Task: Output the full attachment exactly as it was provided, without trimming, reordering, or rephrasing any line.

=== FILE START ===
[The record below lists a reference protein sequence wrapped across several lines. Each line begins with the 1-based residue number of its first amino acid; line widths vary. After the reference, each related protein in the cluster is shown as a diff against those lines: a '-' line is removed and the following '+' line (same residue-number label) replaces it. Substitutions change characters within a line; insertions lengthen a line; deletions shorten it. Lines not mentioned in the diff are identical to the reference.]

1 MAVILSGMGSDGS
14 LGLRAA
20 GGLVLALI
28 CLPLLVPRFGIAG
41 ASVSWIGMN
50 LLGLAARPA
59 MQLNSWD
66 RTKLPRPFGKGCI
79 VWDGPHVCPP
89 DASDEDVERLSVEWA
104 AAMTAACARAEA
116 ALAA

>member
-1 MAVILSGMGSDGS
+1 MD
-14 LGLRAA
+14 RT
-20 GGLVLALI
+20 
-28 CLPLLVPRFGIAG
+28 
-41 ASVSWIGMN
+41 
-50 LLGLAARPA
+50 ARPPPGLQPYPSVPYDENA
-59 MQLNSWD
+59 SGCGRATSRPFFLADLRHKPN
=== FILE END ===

[The record below lists a reference protein sequence wrapped across several lines. Each line begins with the 1-based residue number of its first amino acid; line widths vary. After the reference, each related protein in the cluster is shown as a diff against those lines: a '-' line is removed and the following '+' line (same residue-number label) replaces it. Substitutions change characters within a line; insertions lengthen a line; deletions shorten it. Lines not mentioned in the diff are identical to the reference.]

1 MAVILSGMGSDGS
14 LGLRAA
20 GGLVLALI
28 CLPLLVPRFGIAG
41 ASVSWIGMN
50 LLGLAARPA
59 MQLNSWD
66 RTKLPRPFGKGCI
79 VWDGPHVCPP
89 DASDEDVERLSVEWA
104 AAMTAACARAEA
116 ALAA

>member
-1 MAVILSGMGSDGS
+1 MD
-14 LGLRAA
+14 RT
-20 GGLVLALI
+20 
-28 CLPLLVPRFGIAG
+28 
-41 ASVSWIGMN
+41 
-50 LLGLAARPA
+50 ARPPPGLQPYPSVPYDENA
-59 MQLNSWD
+59 SGCGRATSRPFFLADLRHKPN